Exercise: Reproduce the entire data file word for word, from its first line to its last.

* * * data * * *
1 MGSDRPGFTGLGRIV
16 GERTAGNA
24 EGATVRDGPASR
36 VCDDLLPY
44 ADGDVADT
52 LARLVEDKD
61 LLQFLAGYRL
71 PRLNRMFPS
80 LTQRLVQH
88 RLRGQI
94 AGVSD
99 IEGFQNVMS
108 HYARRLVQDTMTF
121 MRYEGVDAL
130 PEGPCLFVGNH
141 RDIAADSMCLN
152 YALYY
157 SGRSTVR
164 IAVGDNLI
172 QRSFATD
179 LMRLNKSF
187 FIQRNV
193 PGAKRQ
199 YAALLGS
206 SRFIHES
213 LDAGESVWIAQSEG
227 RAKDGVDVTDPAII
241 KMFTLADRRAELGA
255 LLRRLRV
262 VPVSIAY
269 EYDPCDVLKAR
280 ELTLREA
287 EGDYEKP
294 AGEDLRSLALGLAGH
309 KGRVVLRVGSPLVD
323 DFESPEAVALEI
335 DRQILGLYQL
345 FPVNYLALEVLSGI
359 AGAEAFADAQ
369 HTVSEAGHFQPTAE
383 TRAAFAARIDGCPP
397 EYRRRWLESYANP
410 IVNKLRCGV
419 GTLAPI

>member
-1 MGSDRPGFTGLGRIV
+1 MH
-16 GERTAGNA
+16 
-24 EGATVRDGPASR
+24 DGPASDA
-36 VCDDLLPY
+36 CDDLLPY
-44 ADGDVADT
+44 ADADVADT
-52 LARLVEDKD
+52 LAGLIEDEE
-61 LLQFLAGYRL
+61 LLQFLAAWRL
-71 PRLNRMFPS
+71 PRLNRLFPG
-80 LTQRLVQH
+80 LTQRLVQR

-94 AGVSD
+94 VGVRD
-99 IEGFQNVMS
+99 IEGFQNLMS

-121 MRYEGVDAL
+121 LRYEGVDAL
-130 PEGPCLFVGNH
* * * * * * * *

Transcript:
1 MGSDRPGFTGLGRIV
16 GERTAGNA
24 EGATVRDGPASR
36 VCDDLLPY
44 ADGDVADT
52 LARLVEDKD
61 LLQFLAGYRL
71 PRLNRMFPS
80 LTQRLVQH
88 RLRGQI
94 AGVSD
99 IEGFQNVMS
108 HYARRLVQDTMTF
121 MRYEGVDAL
130 PEGPCLFVGNH
141 RDIAADSMCLN
152 YALYY
157 SGRSTVR
164 IAVGDNLI
172 QRSFATD
179 LMRLNKSF
187 FIQRNV
193 PGAKRQ
199 YAALLGS
206 SRFIHES
213 LDAGESVWIAQSEG
227 RAKDGVDVTDPAII
241 KMFTLADRRAELGA
255 LLRRLRV
262 VPVSIAY
269 EYDPCDVLKAR
280 ELTLREA
287 EGDYEKP
294 AGEDLRSLALGLAGH
309 KGRVVLRVGSPLVD
323 DFESPEAVALEI
335 DRQILGLYQL
345 FPVNYLALEVLSGI
359 AGAEAFADAQ
369 HTVSEAGHFQPTAE
383 TRAAFAARIDGCPP
397 EYRRRWLESYANP
410 IVNKLRCGV
419 GTLAPI

>member
-1 MGSDRPGFTGLGRIV
+1 MH
-16 GERTAGNA
+16 
-24 EGATVRDGPASR
+24 DGPASDA
-36 VCDDLLPY
+36 CDDLLPY
-44 ADGDVADT
+44 ADADVADT
-52 LARLVEDKD
+52 LAGLIEDEE
-61 LLQFLAGYRL
+61 LLQFLAAWRL
-71 PRLNRMFPS
+71 PRLNRLFPG
-80 LTQRLVQH
+80 LTQRLVQR

-94 AGVSD
+94 VGVRD
-99 IEGFQNVMS
+99 IEGFQNLMS

-121 MRYEGVDAL
+121 LRYEGVDAL
-130 PEGPCLFVGNH